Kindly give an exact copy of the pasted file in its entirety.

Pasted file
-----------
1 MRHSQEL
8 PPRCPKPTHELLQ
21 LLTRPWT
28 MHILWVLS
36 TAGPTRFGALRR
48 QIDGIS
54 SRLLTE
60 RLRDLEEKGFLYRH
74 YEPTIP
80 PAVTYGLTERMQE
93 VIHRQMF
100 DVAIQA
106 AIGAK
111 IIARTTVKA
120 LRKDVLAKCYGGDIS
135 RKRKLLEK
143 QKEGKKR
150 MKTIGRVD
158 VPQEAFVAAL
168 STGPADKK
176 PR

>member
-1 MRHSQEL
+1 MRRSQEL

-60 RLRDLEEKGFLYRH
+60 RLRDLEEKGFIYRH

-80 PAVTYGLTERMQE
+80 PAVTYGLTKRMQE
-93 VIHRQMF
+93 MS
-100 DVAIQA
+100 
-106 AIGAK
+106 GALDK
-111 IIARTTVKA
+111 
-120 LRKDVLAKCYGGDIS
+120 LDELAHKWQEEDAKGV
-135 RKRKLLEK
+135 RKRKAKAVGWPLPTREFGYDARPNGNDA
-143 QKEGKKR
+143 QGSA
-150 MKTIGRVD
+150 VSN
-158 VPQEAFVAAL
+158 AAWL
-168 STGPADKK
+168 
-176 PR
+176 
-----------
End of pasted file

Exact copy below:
1 MRHSQEL
8 PPRCPKPTHELLQ
21 LLTRPWT
28 MHILWVLS
36 TAGPTRFGALRR
48 QIDGIS
54 SRLLTE
60 RLRDLEEKGFLYRH
74 YEPTIP
80 PAVTYGLTERMQE
93 VIHRQMF
100 DVAIQA
106 AIGAK
111 IIARTTVKA
120 LRKDVLAKCYGGDIS
135 RKRKLLEK
143 QKEGKKR
150 MKTIGRVD
158 VPQEAFVAAL
168 STGPADKK
176 PR

>member
-1 MRHSQEL
+1 MRRSQEL

-60 RLRDLEEKGFLYRH
+60 RLRDLEEKGFIYRH

-80 PAVTYGLTERMQE
+80 PAVTYGLTKRMQE
-93 VIHRQMF
+93 MS
-100 DVAIQA
+100 
-106 AIGAK
+106 GALDK
-111 IIARTTVKA
+111 
-120 LRKDVLAKCYGGDIS
+120 LDELAHKWQEEDAKGV
-135 RKRKLLEK
+135 RKRKAKAVGWPLPTREFGYDARPNGNDA
-143 QKEGKKR
+143 QGSA
-150 MKTIGRVD
+150 VSN
-158 VPQEAFVAAL
+158 AAWL
-168 STGPADKK
+168 
-176 PR
+176 